Instead of building a new hardware design language from scratch, we chose to embed hardware construction primitives within an existing language. We picked Scala not only because it includes the programming features we feel are important for building circuit generators, but because it was specifically developed as a base for domain-specific languages.

Does Chisel support X and Z logic values

Chisel does not directly support Verilog logic values x unknown and z high-impedance. There are a number of reasons to want to avoid these values. See:The Dangers of Living With An X and Malicious LUT: A stealthy FPGA Trojan injected and triggered by the design flow. Chisel has it’s own eco-system of unit and functional testers that limit the need for x and z and their omission simplify language implementation, design, and testing. The circuits created by chisel do not preclude developers from using x and z in downstream toolchains as they see fit.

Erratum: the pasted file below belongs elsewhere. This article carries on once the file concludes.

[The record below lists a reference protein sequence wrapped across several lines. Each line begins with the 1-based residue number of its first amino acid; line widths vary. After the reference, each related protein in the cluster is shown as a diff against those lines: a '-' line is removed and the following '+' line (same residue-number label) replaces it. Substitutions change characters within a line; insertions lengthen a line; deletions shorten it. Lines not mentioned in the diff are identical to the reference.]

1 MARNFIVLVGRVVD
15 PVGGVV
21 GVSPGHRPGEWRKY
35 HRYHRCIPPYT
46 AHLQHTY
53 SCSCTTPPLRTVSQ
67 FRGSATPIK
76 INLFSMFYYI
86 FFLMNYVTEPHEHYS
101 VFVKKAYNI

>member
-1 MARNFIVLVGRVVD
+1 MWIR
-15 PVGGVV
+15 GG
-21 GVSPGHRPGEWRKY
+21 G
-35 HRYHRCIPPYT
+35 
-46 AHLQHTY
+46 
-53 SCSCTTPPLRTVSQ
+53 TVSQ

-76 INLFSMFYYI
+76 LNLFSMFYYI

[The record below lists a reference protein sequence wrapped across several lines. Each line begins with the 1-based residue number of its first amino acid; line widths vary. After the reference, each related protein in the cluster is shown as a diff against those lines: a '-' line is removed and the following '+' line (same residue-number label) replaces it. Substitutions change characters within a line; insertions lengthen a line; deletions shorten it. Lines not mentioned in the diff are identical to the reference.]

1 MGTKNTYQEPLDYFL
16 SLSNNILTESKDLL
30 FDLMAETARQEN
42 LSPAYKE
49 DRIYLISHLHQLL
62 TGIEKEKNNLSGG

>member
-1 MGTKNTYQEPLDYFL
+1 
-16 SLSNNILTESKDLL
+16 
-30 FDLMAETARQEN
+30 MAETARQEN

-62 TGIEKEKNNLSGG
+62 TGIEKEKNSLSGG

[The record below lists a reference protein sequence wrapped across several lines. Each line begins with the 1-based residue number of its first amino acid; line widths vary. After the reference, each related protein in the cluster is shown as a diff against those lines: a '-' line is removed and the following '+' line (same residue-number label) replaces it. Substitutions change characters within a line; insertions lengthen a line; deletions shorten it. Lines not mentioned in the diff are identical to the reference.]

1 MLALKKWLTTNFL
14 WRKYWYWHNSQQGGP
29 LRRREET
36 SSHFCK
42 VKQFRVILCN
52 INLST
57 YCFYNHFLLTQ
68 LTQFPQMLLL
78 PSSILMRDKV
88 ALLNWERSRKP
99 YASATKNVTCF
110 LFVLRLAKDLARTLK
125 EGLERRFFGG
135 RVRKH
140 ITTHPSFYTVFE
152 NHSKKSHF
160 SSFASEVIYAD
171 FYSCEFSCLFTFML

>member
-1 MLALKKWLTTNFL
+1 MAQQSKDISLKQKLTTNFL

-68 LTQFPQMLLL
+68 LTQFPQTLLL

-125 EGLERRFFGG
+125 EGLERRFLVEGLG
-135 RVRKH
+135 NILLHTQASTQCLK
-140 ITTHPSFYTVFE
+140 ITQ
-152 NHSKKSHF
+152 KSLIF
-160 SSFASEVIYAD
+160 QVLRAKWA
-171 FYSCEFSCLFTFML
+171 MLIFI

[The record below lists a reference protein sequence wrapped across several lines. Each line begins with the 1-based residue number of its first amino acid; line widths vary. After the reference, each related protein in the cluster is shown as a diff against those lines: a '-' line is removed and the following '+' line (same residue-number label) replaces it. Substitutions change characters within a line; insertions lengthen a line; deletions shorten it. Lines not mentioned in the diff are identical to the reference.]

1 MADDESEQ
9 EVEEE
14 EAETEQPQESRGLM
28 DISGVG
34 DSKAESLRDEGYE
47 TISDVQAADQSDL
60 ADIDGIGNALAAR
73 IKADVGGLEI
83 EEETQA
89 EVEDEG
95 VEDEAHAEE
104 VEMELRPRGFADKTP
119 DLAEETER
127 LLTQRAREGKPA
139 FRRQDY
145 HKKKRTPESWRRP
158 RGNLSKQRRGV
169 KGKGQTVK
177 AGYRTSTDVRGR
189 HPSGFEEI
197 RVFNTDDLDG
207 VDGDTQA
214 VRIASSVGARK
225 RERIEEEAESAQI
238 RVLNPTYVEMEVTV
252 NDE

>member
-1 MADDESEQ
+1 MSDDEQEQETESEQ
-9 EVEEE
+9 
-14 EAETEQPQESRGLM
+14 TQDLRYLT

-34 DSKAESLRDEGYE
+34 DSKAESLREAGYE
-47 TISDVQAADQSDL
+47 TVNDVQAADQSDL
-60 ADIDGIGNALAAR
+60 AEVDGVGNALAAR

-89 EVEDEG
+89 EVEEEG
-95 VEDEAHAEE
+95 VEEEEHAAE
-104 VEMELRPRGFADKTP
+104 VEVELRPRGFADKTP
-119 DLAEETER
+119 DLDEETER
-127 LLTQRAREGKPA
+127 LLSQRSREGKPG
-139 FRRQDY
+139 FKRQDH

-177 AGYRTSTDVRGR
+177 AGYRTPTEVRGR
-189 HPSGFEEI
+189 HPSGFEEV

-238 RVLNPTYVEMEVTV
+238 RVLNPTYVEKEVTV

Get me Verilog

I wrote a module and I want to see the Verilog; what do I do?

Here’s a simple hello world module in a file HelloWorld.scala.

package intro
import chisel3._
class HelloWorld extends Module {
  val io = IO(new Bundle{})
  printf("hello world\n")

Add the following

object HelloWorld extends App {
  chisel3.Driver.execute(args, () => new HelloWorld)

Now you can get some Verilog. Start sbt:

bash> sbt
> run-main intro.HelloWorld
[info] Running examples.HelloWorld
[info] [0.004] Elaborating design...
[info] [0.100] Done elaborating.
[success] Total time: 1 s, completed Jan 12, 2017 6:24:03 PM

or as a one-liner:

bash> sbt 'runMain intro.HelloWorld'

After either of the above there will be a HelloWorld.v file in the current directory.

You can see additional options with

bash> sbt 'runMain intro.HelloWorld --help'

This will return a comprehensive usage line with available options.

For example to place the output in a directory name buildstuff use

bash> sbt 'runMain intro.HelloWorld --target-dir buildstuff --top-name HelloWorld'

Alternatively, you can also use the sbt console to invoke the Verilog driver:

$ sbt
> console
[info] Starting scala interpreter...
Welcome to Scala 2.11.8 (OpenJDK 64-Bit Server VM, Java 1.8.0_121).
Type in expressions for evaluation. Or try :help.
scala> chisel3.Driver.execute(Array[String](), () => new HelloWorld)
chisel3.Driver.execute(Array[String](), () => new HelloWorld)
[info] [0.014] Elaborating design...
[info] [0.306] Done elaborating.
Total FIRRTL Compile Time: 838.8 ms